XLIX. Liberation of Slaves belonging to Ameri- LXXVII. Refusal of the House to allow Recess
can Citizens in British Colonial Ports . 182 Committees - - - - 804
L. Resignation of Senator Hugh Lawson LXXVIII. Reduction of the Expense of Foreign
White of Tennessee—His Death-Some Missions by reducing the Number 805
Notice of his Life and Character . 184 LXXIX. Infringement of the Tariff Compromise
LI. Death of Ex-Senator Hayne of South Car- Act of 1838—Correction of Abuses in
olina–Notice of his Life and Character 186 Drawbacks . . . . . 807

LIL. Abolition of Specific Duties by the Com- LXXX. National Bank–First Bill . .317

promise Act of 1833–Its Error, and LXXXI. Second Fiscal Agent—Bill Presented—

Loss to the Revenue, shown by Expe- Passed—Disapproved by the Presi-

rience . . . . . . . 189 dent . . . . . . . 88.1

LIII. Refined Sugar and Rum Drawbacks- LXXXIL Secret History of the Second Bill for a
their Abuse under the Compromise Fiscal Agent, called Fiscal Corpora-
Act of 1883—Mr. Benton's Speech . 190 tion—Its Origin with Mr. Tyler—Its

LIV. Fishing Bounties and Allowances, and Progress through Congress under his

their Abuse—Mr. Benton's Speech— Lead—Its Rejection under his Veto 342

Extracts . - - - - . . 194 LXXXIIl The Veto Message hissed in the Senate
LW. Expenditures of the Government - 198 Galleries - - - - 850

LVI. Expenses of the Government, Compara- LXXXIV Resignation of Mr. Tyler's Cabinet . 353

tive and Progressive, and Separated LXXXV. Repudiation of Mr. Tyler by the Whig

from Extraordinaries - - . 200 Party—their Manifesto — Counter

LWII. Death of Mr. Justice Barbour of the Su- Manifesto by Mr. Caleb Cushing 857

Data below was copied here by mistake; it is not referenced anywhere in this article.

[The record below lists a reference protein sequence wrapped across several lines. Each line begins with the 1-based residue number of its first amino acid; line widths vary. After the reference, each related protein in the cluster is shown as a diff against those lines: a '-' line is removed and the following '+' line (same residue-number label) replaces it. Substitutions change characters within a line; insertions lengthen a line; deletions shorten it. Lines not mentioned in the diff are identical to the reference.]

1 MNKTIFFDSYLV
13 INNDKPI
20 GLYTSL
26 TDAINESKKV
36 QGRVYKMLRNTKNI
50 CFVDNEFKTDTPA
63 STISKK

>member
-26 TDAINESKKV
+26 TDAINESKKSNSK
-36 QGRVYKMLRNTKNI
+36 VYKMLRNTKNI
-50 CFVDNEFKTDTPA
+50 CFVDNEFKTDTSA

preme Court, and Appointment of Pe- LXXXVI. The Danish Sound Dues . . . 362

ter W. Daniel, Esq., in his place 202 || LXXXVII. Last Notice of the Bank of the United
LWIII. Presidential Election . . . . 208 States . . . . . . . 865
LIX. Conclusion of Mr. Wan Buren's Adminis- LXXXVIII. End and Results of the Extra Session 872
tration - - - - - 207 LXXXIX. First Annual Message of PresidentTyler . 878
LX. Inauguration of President Harrison—His XC. Third Plan for a Fiscal Agent, called
Cabinet—Call of Congress—and Death 209 Exchequer Board — Mr. Benton's

LXI. Accession of the Wice-President to the Speech against it—Extracts . 876

Presidency . . . . . . 211 XCI. The Third Fiscal Agent, entitled a

LXII. Twenty-seventh Congress—First Session Board of Exchequer . . . . 894
—List of Members, and Organization of XCII. Attempted Repeal of the Bankrupt Act 895
the House . - - - - - 218 XCIII. Death of Lewis Williams, of North
LXIII. First Message of Mr. Tyler to Congress, Carolina, and Notice of his Life and
and Mr. Clay's Programme of Business 215 Character - - - - 896
LXIV. Repeal of the Independent Treasury Act 219 XCIV. The Civil List Expenses—the Contin-
LXW. Repeal of the Independent Treasury Act gent Expenses of Congress—and the
—Mr. Benton's Speech - - . 220 Revenue Collection Expense . 897